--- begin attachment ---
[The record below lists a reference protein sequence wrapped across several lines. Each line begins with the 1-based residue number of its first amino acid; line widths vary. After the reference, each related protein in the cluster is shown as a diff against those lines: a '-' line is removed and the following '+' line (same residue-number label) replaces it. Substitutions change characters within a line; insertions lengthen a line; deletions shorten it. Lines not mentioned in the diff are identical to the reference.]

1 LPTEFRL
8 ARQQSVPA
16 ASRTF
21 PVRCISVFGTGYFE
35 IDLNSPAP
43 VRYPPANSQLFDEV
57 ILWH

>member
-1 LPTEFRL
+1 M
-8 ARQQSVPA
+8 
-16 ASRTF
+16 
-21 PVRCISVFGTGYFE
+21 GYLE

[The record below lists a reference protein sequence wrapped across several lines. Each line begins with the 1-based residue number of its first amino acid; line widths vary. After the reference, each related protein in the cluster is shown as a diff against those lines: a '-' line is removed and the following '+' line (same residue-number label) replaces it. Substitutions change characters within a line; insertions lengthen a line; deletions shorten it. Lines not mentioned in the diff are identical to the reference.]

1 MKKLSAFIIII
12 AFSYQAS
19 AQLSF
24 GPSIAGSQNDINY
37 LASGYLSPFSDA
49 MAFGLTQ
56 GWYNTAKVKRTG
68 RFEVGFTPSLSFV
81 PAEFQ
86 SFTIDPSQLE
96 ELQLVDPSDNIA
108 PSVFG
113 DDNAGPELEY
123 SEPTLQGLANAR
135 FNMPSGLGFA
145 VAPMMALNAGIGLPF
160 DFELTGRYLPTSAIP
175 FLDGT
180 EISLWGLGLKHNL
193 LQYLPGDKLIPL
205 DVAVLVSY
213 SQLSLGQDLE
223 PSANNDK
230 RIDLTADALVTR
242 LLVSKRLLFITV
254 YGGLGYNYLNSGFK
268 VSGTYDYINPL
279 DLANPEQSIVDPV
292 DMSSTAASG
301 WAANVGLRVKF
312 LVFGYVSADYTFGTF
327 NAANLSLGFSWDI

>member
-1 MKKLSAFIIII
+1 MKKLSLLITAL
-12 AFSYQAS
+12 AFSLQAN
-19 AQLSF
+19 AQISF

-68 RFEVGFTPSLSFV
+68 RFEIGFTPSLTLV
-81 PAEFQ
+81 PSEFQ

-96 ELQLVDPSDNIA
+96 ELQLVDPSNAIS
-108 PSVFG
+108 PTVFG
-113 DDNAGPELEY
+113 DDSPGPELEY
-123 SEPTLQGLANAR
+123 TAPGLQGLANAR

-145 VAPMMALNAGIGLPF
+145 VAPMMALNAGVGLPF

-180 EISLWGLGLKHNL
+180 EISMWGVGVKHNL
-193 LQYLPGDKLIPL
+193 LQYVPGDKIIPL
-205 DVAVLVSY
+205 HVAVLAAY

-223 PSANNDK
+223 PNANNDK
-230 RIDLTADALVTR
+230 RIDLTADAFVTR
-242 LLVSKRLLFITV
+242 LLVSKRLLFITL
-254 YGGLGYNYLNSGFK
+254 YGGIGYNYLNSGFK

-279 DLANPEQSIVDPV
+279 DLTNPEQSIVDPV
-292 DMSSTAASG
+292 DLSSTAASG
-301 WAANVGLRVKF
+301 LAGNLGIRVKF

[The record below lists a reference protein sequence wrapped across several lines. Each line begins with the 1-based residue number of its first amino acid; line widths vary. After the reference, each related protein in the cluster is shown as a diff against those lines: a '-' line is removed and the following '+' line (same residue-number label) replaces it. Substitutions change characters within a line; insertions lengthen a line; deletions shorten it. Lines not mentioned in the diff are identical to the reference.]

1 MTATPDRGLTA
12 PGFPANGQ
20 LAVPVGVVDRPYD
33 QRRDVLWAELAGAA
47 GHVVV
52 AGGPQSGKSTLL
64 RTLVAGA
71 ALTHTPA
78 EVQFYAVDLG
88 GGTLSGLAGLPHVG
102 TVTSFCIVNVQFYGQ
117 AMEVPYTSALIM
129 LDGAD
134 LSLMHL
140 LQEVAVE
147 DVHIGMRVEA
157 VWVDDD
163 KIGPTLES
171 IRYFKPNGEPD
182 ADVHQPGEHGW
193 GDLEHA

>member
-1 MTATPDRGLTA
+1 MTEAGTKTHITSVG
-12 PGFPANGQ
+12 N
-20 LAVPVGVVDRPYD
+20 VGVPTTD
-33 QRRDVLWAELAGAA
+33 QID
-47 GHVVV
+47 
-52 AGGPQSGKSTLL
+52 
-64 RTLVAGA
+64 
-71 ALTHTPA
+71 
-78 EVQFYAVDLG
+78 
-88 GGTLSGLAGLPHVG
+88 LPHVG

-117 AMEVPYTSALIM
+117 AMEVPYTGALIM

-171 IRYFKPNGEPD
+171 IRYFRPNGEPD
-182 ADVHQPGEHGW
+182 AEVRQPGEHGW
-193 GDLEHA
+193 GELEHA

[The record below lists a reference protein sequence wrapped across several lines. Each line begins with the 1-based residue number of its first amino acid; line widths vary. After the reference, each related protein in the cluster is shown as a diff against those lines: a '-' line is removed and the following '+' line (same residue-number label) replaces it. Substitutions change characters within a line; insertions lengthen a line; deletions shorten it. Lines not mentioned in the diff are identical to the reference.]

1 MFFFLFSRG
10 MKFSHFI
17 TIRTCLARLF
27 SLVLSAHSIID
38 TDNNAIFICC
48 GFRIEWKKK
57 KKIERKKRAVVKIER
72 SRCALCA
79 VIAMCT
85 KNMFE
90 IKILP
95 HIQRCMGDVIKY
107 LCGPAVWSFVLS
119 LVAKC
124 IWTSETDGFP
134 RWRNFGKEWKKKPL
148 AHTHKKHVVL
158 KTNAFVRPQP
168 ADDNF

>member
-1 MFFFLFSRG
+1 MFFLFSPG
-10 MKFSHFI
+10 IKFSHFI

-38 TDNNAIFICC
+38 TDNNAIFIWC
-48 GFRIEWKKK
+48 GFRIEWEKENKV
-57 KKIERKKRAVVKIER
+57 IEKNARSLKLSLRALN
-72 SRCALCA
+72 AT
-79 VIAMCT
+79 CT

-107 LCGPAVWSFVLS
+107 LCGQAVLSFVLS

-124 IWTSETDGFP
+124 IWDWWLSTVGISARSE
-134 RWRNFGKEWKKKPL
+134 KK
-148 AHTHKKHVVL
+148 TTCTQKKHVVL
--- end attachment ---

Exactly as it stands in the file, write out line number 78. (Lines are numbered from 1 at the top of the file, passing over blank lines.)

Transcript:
-223 PSANNDK